The Realities and Pitfalls of 'Print on Demand' (POD) Publishing - 11th September 2014
11th September 2014
Print on Demand publishing (POD) is where you can print small quantities of books, or even one book at a time, which sounds like a really good drawcard for budding new authors when compared to the volume-needing print-runs of conventional offset book printing. Many new Pod publishers have sprung up around the world, because of laser print (digital) technologies and the phenomenal reach of the internet, especially in the USA, as quite a lucrative way of pulling in many paying authors – many of whose manuscripts would normally end up in the slush pile of conventional publishers. Yes, every POD publisher around the world espouses the many virtues of Print-On-Demand publishing – as advertised by them via a rare and select few of their successful Pod authors. But let's take a cold hard look at the realities and pitfalls of this type of publishing which is seldom or never talked about – just check out Print-On-Demand publishing on the Internet!
To start off with, every POD publisher will demand an upfront set-up fee of one type or another where you can pay anywhere from $500 to $2500 with, or pay more without, a designed cover; and that's only for a conventional book with no graphically produced inclusions – many of the lesser up-front fee POD publishers will charge an additional yearly and other mounting or hidden fees as well.
POD books are invariably non-returnable, whereas conventionally published books are always returnable to publishers and other mainstream self-publishing authors. This is an economic no-no with book retailers who will not stock books that do not happen to sell and can't be returned! (Many have also been conned by unscrupulous authors who have ordered copies of their books which they never pick up and pay for). The majority of POD authors, whose manuscripts would normally end up in the slush pile of conventional publishers, are all having their POD books distributed or pushed unto over-loaded book retailers. Additionally POD books are more costly to print and hence incur too high a retail price. To sum up, most book retailers are therefore loath to stock and sell POD books – a reality which never seems to come up when POD publishers espouse the many virtues of Print-On-Demand publishing!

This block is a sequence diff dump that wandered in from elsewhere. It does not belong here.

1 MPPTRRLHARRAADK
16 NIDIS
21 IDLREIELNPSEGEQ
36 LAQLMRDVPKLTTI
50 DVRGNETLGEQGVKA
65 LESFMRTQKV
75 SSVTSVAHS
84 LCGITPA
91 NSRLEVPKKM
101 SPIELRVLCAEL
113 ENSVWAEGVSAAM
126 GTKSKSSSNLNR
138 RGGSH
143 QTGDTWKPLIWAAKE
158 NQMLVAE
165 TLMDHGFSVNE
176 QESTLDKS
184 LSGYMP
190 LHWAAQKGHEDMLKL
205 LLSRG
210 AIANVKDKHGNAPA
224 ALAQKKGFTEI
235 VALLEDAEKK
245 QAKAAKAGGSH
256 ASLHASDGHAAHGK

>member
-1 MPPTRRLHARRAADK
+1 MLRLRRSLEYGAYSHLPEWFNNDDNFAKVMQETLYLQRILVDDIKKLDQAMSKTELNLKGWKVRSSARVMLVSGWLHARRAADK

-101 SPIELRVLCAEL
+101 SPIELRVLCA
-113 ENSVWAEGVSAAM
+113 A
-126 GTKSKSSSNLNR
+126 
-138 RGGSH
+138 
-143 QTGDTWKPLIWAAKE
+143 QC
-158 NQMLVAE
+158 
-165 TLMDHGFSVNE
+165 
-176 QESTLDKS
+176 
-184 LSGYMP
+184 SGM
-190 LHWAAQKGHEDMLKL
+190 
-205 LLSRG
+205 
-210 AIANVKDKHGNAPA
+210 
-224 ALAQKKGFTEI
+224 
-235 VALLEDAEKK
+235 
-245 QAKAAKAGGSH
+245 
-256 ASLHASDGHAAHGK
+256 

Many POD publishers will leave out the essential barcode and ISBN (International Standard Book Number) in author's books as these cost time and money to incorporate. CIP (Cataloguing in Publication) information, as used by libraries, is also left out by many POD publishers. A conventional publisher would never leave such essential information out as it has an important bearing on the author's saleability of his or her book.
With their legal agreements the majority if not all POD publishers will somehow take control of your copyright, by insisting on 'exclusive world-wide electronic and print rights', or through other such similar legal jargon, even though expounding the virtues of never taking away your copyright entitlement. Some will not encroach on your copyright, but instead take out their own copyright on the design of the front and back cover or other parts of your book. In other words, in all cases, your copyright ownership becomes virtually meaningless!
The inevitable conclusion therefore is that the majority of POD books simply don't have a big enough market to set up a proper print run of at least a few thousand books! Along with the earlier information on the realities and pitfalls of POD publishing, my understanding of this runs in a similar vein with multi-level marketing where the people on top of the POD publishing empire (pyramid) rake in good money while the majority below it suffer financially! For my money (other than vanity publishing) conventional offset book publishing is still the fairest way to go for all concerned. Check out Bibliosity as the new and fairest way to publish and market your book.